Academy conversion expenses
2.28 The school may incur costs on the processes involved in becoming an Academy, particularly for legal advice on documentation and staffing matters, HR advice for the TUPE process, plus the transfer of software licences and data transfer. There may also be re-branding costs (e.g. new signage and printing new stationery).
2.29 You can claim a grant of £25,000, as a contribution to the costs of conversion, which will be paid to the school’s bank account. This is not intended to cover the whole costs involved, but to be a contribution. Where a school is involved in a PFI contract and needs additional legal advice, support above this level may be agreed.
So why are schools like Bournville and Earls High misinterpreting the grant as being for consultation? Bournville School’s financial report showed that almost half of the £25k was expected to be paid to the legal firm they had employed during the consultation. Perhaps these schools are acting on the advice of lawyers who stand to gain from the very advice they are giving? When I put this to the Deputy Head of Bournville School he told me I was being cynical.
Why does the DfE allow schools that have made a ‘firm commitment’ to convert to withdraw from the process without repaying the £25k? The 2010 Academies Act is a mass of such inconsistencies, perhaps unsurprising considering the rushed way in which it was pushed through Parliament last year;
‘The Academies Bill was rushed through Parliament in July, using processes usually reserved for more urgent legislation. … The government compressed the Parliamentary process by taking out the committee stage of the Bill in the House of Commons – an unusual step usually reserved for anti-terror legislation and constitutional matters. It means the Bill did not receive the detailed scrutiny and debate to which legislation of this nature would normally be subjected to before being passed.’ The Reality Behind the Rhetoric, SecEd 2010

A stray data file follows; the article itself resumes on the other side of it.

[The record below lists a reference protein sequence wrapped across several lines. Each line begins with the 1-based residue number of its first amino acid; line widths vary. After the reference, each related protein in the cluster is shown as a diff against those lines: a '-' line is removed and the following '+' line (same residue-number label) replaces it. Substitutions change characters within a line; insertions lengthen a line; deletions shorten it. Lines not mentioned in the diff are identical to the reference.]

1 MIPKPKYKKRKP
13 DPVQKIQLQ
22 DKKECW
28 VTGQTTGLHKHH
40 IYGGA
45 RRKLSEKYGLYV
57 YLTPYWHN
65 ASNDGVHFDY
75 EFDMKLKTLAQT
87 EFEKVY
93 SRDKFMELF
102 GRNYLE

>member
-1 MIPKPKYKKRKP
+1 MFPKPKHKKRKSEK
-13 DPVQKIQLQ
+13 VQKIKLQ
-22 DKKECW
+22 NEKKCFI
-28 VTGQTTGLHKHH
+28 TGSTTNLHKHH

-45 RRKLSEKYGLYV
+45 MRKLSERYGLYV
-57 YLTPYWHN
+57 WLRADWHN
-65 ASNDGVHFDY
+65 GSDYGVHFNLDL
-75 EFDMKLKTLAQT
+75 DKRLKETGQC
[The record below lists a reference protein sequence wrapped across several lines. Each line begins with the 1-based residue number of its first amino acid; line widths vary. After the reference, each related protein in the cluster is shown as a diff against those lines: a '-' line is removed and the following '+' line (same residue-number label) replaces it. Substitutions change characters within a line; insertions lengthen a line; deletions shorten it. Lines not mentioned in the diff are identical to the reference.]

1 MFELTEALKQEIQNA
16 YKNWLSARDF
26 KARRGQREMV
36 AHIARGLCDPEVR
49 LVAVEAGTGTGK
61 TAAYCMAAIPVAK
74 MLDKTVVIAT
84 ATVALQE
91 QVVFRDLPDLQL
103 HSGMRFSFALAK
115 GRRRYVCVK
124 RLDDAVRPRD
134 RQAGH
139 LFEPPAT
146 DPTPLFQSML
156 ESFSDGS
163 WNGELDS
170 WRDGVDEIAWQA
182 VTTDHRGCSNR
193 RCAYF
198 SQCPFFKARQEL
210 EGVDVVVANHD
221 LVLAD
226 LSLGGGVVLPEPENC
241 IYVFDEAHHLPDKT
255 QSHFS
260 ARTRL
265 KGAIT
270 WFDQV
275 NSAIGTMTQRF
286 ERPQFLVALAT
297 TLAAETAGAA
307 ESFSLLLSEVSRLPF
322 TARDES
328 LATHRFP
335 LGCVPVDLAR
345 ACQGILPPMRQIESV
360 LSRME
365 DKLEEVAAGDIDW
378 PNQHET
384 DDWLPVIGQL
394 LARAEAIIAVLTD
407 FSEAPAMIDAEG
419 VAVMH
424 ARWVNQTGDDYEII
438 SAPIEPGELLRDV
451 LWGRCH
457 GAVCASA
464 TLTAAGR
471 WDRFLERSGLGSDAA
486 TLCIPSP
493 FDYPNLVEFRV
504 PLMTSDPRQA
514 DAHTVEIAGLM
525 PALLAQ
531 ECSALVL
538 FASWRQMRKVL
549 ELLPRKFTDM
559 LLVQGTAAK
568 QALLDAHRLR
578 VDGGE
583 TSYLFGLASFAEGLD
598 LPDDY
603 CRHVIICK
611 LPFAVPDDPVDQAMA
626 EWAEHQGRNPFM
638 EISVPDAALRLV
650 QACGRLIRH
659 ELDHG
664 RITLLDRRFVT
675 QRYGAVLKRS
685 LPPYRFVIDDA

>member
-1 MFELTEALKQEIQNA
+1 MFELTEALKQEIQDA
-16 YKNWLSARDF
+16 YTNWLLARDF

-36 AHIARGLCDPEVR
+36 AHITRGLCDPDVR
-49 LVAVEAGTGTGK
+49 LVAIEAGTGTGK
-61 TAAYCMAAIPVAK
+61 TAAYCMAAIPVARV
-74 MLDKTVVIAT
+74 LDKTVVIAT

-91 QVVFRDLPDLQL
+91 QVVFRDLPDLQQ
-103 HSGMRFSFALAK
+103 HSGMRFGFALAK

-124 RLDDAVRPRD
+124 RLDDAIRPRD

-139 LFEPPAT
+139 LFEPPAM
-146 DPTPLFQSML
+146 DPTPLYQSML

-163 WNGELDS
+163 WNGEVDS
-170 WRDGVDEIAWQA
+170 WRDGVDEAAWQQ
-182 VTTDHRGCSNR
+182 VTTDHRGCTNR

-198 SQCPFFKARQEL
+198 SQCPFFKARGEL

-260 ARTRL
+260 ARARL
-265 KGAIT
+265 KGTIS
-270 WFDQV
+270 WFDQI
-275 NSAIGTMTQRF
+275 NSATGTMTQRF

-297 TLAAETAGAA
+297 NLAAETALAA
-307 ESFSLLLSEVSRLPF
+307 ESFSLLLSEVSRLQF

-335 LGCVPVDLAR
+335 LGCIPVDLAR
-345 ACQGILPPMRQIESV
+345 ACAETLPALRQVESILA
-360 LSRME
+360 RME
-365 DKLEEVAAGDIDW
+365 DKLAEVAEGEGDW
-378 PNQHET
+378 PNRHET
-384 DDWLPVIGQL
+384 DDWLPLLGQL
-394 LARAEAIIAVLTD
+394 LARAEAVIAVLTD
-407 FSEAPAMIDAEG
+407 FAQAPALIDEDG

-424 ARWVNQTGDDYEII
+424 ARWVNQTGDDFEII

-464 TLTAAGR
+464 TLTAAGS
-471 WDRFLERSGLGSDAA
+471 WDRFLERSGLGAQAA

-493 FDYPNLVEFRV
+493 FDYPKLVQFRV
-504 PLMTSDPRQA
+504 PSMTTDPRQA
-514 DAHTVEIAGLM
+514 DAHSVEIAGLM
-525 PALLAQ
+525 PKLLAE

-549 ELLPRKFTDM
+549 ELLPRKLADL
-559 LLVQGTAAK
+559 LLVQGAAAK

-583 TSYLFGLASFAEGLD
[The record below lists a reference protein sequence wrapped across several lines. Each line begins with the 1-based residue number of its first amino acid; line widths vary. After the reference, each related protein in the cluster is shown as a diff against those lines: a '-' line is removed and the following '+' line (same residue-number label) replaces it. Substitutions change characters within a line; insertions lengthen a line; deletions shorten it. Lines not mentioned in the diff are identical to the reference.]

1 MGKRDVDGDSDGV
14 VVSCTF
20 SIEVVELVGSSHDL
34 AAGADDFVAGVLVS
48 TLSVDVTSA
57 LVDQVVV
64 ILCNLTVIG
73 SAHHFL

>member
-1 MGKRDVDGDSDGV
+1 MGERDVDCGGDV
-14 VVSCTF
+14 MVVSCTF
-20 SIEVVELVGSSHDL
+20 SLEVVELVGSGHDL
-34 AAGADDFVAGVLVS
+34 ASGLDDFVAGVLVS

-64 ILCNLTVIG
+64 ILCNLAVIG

Birmingham Local Authority has reported that the advice of their legal team is that the Academies Act is legally flawed. Birmingham advises its schools that to apply to convert before consultation could leave them open to legal challenge, and that to consult on a decision already made is contrary to public law. The National Governors Association likewise urges caution and advises its members as follows;
‘The NGA is of the view that consultation should take place at an early stage of the process before governing bodies have applied for academy status, and that no governing body should submit an application to the DfE unless and until they have consulted their key stakeholders.’ GuidanceforNGAmembersontheAcademiesAct
All three schools mentioned are ‘good with outstanding features’. They are already providing excellent comprehensive education within the Local Authority. They are highly valued within their communities. The parents, students and teachers are not clamouring for Academy status. These schools are not broke. They do not need fixing.
Bournville School has now decided not to continue with Academy conversion. This was a happy result for the parents, students and teachers who campaigned so hard to keep the school for the community. It was a good result for the Governors too, who after all voted 15-2 not to proceed and can now say in all honesty that they have listened to the concerns of the community. Not so good for the taxpayer however, who in a time of cuts and austerity has needlessly spent £25k of the education budget without a penny of that having been spent on any child’s education. As for the legal firm, well they get paid either way.